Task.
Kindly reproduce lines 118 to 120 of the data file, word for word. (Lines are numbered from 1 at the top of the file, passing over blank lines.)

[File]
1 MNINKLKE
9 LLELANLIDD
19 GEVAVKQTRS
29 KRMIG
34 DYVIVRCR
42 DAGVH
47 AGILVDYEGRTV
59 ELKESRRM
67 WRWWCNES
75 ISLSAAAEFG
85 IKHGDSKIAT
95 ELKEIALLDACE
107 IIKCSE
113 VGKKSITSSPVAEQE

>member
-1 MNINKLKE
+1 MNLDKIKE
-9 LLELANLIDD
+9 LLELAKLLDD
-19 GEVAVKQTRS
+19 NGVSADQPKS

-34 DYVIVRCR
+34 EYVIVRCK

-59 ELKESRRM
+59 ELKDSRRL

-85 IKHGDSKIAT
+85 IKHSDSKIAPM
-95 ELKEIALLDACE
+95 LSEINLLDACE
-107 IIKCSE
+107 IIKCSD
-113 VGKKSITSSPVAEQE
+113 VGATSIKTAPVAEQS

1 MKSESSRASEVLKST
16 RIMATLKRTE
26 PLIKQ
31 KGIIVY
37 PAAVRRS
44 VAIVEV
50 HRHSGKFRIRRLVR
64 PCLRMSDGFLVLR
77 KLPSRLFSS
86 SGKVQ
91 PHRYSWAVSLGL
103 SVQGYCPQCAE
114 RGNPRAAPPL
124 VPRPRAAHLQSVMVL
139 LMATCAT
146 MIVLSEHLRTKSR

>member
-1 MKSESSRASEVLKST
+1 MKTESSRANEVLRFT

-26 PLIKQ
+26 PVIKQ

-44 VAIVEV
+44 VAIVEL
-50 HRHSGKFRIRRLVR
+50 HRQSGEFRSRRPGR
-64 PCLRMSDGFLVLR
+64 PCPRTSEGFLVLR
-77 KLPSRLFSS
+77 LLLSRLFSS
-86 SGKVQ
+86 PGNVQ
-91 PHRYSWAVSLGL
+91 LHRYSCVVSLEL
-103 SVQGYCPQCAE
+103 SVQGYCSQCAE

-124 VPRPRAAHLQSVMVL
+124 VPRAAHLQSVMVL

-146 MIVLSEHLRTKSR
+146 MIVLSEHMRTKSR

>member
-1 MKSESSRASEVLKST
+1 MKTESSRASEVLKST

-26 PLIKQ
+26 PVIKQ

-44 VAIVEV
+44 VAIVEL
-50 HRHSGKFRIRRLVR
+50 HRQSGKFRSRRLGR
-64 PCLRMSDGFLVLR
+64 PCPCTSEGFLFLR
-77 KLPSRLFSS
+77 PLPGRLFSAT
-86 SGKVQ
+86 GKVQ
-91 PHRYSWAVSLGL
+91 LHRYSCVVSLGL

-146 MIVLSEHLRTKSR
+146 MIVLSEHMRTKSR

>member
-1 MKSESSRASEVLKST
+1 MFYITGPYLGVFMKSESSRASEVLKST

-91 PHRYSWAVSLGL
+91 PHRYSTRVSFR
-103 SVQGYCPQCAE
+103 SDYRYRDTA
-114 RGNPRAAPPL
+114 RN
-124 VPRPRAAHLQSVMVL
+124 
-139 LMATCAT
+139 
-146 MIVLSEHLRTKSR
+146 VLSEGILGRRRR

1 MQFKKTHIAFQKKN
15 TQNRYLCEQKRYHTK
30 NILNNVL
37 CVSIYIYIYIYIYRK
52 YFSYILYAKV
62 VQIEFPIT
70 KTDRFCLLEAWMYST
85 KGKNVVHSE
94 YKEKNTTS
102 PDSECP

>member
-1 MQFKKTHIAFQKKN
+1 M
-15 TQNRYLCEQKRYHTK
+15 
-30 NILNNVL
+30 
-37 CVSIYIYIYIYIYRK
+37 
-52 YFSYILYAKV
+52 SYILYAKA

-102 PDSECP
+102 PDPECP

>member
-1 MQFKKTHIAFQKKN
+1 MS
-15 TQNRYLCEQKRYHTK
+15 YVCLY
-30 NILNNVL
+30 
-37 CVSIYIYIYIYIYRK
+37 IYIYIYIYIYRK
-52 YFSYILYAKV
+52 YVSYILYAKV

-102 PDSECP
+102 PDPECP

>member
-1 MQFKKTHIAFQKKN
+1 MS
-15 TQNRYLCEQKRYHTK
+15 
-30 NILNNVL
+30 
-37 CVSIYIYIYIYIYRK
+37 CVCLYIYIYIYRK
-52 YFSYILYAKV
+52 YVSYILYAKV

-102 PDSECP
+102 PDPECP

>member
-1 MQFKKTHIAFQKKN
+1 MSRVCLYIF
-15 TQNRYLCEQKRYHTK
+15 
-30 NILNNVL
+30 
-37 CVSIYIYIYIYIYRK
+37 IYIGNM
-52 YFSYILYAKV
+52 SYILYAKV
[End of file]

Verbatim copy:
-1 MQFKKTHIAFQKKN
+1 M
-15 TQNRYLCEQKRYHTK